Parents encouraged to enroll children with disabilities in special schools – Kenya News Agency
The Ministry of Education wishes to make the Kenya Institute of Special Education, KISE, a Semi-Autonomous Government Agency.
The Ministry made the recommendations in the memorandum submitted on behalf of the Presidential Working Party to Education Reform, which was tasked with reviewing the Competency Based Curriculum.
Principal Secretary, State Department for Early Learning and Basic Education, Dr. Julius Jwan, said the facility which is one of the best funded by the government and equipped with expensive devices, if upgraded, will open regional branches across the country, thereby bringing services closer to the people.
“The government has already released money for purchasing specialized equipment for the institute,” said the PS while assuring of the government’s continued support on the work done at the facility.
Jwan stated that special needs learners must be handled with care and that schools have been instructed to set up structures so they can accommodate them.
“The Ministry has conducted assessments on what learners need. We have been providing capitation for every learner of which those with special needs receive more than those in regular schools,” he added.
The 4th of July was the time that the PS spoke.Th KISE Conference: Parental Empowerment and Engagement held at the Kenya Institute of Special Education (KISE) at Kasarani, in Nairobi where he represented the Cabinet Secretary for Education Ezekiel Machogu.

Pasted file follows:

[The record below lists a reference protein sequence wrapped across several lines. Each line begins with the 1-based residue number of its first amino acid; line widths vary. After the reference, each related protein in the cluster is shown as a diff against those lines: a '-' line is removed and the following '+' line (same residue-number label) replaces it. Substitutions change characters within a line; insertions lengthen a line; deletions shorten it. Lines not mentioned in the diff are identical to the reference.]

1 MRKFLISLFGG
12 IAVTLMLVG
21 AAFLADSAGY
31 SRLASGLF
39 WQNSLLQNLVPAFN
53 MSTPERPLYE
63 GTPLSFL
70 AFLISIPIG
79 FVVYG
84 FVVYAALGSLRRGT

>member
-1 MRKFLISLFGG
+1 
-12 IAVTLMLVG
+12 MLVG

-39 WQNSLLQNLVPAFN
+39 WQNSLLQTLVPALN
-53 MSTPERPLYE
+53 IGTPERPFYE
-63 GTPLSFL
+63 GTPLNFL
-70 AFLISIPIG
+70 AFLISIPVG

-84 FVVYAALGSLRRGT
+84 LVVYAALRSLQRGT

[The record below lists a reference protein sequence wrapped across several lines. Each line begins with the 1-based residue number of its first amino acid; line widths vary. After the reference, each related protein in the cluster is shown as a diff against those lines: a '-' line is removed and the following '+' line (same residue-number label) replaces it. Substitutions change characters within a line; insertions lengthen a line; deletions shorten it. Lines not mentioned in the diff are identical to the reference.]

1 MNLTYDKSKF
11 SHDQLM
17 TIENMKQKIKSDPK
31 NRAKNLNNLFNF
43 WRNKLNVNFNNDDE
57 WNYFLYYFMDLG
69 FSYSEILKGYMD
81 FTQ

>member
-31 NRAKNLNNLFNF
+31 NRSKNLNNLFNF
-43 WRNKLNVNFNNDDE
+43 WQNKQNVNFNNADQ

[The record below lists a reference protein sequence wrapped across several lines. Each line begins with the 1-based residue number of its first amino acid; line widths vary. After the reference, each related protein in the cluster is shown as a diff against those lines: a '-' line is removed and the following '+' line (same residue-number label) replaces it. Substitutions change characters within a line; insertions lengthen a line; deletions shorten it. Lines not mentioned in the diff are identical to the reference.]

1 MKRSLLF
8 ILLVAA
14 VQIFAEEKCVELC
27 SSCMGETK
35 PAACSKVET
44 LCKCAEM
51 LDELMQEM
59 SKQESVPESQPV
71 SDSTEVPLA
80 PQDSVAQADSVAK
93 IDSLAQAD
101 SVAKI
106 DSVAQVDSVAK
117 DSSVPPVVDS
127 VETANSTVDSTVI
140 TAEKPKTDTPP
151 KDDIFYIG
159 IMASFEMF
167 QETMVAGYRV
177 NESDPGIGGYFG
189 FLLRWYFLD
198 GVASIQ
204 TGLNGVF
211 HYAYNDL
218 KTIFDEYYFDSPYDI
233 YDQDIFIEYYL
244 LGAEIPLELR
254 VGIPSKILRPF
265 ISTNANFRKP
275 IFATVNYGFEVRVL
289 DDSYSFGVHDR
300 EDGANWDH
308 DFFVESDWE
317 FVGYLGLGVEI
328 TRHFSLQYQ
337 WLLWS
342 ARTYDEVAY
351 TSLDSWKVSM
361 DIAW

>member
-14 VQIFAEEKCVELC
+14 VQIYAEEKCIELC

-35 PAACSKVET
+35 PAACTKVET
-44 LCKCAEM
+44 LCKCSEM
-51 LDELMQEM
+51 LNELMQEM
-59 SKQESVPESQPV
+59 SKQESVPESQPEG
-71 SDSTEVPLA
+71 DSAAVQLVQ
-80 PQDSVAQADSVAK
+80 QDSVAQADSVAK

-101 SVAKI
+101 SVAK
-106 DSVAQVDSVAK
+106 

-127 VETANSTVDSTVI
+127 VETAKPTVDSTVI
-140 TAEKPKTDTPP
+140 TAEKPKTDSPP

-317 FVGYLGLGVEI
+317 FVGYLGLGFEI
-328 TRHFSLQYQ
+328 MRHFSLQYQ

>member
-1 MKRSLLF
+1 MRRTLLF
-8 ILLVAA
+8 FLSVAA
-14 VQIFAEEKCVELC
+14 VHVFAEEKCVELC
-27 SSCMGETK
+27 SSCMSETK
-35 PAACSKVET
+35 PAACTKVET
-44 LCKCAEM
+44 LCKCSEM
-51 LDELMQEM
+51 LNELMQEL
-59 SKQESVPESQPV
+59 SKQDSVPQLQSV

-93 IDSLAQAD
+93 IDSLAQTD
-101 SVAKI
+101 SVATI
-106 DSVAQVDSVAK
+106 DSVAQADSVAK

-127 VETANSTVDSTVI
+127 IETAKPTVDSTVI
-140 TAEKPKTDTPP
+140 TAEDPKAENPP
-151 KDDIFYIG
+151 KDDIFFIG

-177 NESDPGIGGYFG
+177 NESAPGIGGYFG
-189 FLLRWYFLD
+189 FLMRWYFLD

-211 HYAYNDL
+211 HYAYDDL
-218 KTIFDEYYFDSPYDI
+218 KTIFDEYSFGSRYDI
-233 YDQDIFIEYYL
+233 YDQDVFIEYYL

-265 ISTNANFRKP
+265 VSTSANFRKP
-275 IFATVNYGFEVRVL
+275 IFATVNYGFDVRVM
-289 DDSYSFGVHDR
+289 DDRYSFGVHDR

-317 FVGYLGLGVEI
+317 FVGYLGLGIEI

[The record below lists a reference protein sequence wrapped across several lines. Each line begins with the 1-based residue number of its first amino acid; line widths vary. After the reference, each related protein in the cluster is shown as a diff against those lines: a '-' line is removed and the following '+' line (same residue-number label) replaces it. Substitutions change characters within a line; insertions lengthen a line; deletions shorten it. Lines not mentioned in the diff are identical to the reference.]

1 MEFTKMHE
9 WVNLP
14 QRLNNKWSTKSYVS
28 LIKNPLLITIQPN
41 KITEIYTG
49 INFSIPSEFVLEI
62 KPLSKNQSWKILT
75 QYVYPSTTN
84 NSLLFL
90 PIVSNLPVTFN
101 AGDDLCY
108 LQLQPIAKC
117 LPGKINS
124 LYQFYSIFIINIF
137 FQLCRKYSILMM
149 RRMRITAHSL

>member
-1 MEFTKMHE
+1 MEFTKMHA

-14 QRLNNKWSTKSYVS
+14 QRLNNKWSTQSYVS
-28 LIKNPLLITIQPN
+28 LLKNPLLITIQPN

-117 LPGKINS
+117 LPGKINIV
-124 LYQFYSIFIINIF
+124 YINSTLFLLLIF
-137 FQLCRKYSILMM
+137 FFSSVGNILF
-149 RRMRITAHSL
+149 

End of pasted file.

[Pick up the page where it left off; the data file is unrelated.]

The two-day event, the first to be held in Kenya themed ‘Parental Empowerment and Engagement in Nurturing Potential Children with Disabilities’ had drawn participants from Kenya, Mauritius, Nigeria, Somalia and the United Kingdom.
The conference’s objective is to give parents a chance to speak on how they take care of the children day and night so that experts can encourage them on how to take care of them.
Ms. Sylvia Mochabo (Founder of Andy Speaks 4 Specific Persons Africa) spoke at the event. She said that parents of autistic children are supportive of the Competency Based Curriculum because it offers opportunities for them to discover their own abilities.
She noted, however, that children with disabilities must be able to take advantage of policies, development projects, and health care. However, the government must ensure that there is a synergy between the Ministries of Education and Health in order for them to benefit from the policies, programs, and education.
Mochabo said the government should look at solutions that will benefit special needs parents who support their disabled children as caregivers, noting that the current regulations require that the beneficiaries be the affected children, yet some are confined in wheelchairs, while others have autism and are blind among other forms of disabilities.
“These children are 100 percent dependent on their parents, they might never get to enjoy the benefits, unless given to parents,” she stated.
Dr. Norman Kiogora (Director of KISE) encouraged parents of children with disabilities to enroll their children in special schools, rather than hiding them.
“Let us influence other parents to bring their children on board. Disabled people when given an opportunity can excel,” Kiogora said.
He stated that children with disabilities need some help and someone to believe and encourage them.
About 500 parents with special needs children attended this meeting to share their stories. It will encourage others to enroll their children in special needs schools.